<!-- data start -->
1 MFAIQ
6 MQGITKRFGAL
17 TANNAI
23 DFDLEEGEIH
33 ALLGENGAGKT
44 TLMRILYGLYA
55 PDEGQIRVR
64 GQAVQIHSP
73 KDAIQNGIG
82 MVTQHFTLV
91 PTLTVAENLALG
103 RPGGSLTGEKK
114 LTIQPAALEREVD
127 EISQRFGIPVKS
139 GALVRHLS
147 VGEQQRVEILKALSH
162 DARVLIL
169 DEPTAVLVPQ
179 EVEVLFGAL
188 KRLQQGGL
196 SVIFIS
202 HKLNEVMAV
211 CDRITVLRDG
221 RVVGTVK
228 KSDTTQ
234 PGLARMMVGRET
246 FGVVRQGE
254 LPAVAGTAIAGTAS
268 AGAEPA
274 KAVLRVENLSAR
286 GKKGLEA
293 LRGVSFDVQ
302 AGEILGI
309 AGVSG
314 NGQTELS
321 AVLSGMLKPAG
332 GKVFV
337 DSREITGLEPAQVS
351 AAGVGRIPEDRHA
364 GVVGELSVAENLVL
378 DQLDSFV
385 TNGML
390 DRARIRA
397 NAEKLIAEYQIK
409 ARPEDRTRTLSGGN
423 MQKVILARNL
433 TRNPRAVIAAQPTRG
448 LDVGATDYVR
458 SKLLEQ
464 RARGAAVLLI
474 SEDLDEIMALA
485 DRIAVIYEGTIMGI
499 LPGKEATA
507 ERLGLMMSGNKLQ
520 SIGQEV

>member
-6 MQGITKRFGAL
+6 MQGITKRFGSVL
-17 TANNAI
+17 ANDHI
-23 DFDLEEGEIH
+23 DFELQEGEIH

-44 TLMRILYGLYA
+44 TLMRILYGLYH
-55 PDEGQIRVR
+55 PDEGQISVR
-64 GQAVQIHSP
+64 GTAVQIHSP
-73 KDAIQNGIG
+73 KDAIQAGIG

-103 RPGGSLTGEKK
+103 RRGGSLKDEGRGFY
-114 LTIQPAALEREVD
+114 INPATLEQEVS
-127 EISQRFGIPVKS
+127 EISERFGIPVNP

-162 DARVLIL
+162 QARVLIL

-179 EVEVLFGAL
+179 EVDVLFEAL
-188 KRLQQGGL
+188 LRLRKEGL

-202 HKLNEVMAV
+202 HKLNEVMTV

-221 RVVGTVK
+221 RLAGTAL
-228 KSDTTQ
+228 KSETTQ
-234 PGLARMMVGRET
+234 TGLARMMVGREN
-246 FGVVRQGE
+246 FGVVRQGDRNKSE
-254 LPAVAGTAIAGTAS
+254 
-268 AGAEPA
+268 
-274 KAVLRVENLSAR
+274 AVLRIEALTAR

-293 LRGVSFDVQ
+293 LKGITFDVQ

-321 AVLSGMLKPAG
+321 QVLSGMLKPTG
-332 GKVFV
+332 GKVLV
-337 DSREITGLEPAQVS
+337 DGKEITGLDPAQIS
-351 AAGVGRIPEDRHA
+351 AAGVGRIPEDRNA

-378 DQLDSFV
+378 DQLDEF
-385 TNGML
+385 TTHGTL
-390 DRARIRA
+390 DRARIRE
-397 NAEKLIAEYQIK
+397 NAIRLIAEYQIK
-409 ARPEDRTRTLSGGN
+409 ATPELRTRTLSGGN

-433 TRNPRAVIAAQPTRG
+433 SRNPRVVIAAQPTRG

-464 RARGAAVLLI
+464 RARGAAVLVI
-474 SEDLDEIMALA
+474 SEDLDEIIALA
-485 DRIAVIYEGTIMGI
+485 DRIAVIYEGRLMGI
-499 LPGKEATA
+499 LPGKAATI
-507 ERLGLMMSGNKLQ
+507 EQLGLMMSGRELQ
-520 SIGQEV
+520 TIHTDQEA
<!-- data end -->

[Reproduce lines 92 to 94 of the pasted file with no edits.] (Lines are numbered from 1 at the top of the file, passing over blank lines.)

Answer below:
+246 FGVVRQGDRNKSE
-254 LPAVAGTAIAGTAS
+254 